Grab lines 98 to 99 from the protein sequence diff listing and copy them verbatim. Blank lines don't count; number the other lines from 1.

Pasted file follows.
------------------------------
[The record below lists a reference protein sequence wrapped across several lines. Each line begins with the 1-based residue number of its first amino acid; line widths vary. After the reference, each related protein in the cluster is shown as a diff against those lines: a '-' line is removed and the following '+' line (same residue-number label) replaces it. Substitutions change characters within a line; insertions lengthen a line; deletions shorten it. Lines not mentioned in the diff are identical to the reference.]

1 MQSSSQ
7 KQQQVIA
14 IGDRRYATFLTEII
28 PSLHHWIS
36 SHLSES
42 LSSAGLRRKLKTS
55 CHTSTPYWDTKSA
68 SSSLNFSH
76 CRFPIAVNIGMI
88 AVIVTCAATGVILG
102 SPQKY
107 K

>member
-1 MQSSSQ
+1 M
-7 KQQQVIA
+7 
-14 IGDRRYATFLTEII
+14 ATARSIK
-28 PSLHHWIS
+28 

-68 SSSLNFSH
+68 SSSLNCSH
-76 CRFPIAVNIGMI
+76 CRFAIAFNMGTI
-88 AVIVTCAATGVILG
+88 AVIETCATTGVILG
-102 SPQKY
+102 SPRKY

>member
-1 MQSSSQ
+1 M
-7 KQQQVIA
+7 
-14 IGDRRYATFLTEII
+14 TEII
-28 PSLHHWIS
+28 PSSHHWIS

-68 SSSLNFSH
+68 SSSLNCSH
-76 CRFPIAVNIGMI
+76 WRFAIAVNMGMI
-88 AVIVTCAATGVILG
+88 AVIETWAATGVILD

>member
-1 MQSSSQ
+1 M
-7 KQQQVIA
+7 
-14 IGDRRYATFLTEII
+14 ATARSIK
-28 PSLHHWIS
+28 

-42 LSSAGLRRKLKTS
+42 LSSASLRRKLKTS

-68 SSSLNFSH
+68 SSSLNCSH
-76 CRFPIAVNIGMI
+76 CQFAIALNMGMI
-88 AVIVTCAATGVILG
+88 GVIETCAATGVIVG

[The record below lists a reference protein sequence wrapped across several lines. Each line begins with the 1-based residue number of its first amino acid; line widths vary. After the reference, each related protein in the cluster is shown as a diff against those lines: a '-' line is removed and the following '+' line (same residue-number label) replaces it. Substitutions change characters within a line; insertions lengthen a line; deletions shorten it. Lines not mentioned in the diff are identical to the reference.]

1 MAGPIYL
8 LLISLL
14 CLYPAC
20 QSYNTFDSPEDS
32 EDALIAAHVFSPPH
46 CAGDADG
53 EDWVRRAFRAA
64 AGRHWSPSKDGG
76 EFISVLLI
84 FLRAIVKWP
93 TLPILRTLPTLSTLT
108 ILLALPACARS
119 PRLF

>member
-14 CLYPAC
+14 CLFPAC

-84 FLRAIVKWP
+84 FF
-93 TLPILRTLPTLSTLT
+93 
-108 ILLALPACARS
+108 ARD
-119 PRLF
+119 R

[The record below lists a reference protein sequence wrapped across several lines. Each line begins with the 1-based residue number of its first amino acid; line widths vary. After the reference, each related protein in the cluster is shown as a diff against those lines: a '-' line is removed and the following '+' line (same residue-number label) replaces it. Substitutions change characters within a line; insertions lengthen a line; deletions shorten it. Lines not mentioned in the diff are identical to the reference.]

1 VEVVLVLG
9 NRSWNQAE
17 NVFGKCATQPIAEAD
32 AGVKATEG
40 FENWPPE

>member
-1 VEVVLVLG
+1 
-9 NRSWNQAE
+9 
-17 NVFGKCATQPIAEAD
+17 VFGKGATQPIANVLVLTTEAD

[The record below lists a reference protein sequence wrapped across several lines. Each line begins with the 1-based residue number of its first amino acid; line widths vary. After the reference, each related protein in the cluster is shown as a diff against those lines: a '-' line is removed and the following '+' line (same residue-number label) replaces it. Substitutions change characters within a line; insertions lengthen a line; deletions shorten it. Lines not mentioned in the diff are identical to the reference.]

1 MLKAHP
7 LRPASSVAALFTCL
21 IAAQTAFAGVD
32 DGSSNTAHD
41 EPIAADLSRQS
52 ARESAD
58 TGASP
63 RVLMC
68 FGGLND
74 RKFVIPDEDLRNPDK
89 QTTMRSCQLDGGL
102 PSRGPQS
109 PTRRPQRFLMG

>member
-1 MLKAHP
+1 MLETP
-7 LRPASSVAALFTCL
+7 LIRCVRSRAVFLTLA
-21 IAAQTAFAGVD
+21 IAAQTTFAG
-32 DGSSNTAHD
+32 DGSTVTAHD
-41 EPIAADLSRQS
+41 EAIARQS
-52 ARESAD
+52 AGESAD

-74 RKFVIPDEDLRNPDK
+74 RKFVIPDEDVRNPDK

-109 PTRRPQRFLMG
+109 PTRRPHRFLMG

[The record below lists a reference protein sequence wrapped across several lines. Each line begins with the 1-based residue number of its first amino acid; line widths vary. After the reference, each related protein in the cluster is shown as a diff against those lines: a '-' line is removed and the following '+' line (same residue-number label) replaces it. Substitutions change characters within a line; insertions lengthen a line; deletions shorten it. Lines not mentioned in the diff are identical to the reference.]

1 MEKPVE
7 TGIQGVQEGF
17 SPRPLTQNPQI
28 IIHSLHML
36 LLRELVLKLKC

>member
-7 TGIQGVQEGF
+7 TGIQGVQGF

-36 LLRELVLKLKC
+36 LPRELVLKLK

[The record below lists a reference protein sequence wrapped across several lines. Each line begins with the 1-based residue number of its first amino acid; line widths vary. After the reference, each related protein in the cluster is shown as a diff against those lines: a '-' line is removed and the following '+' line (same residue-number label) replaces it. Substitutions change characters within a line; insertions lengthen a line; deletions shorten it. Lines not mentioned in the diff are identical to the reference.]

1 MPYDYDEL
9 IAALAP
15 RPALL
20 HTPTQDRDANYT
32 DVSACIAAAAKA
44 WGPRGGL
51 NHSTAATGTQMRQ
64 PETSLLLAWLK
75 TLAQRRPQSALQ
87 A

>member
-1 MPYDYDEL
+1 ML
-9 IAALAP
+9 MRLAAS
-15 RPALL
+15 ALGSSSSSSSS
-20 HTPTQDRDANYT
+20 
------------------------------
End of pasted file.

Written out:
+9 
-17 NVFGKCATQPIAEAD